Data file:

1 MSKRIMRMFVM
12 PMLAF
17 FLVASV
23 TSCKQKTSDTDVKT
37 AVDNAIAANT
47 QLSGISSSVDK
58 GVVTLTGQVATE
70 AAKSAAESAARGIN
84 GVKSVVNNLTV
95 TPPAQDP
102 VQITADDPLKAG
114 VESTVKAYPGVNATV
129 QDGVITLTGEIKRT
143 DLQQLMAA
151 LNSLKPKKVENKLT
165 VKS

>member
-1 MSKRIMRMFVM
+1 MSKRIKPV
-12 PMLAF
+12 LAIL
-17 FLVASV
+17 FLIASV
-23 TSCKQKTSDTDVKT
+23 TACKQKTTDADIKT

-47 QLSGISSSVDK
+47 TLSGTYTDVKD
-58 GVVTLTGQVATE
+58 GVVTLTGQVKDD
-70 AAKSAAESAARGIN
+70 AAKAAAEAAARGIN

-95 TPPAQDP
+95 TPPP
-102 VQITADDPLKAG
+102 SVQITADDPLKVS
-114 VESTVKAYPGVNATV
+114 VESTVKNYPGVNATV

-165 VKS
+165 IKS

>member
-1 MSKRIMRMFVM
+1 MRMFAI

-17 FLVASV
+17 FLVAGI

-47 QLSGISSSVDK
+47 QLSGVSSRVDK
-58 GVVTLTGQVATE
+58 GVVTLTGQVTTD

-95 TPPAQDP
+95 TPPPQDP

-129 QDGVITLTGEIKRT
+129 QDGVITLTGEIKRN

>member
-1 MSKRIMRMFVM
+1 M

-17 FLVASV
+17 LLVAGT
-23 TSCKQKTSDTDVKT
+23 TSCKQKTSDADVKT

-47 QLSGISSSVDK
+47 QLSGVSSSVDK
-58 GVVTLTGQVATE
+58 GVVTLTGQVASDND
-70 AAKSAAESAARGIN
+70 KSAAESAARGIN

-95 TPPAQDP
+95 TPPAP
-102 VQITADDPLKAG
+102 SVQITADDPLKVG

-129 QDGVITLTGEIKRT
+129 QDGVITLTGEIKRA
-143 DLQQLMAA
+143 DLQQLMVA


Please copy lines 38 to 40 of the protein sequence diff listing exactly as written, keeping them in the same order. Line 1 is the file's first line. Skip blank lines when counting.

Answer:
-165 VKS
+165 IKS

>member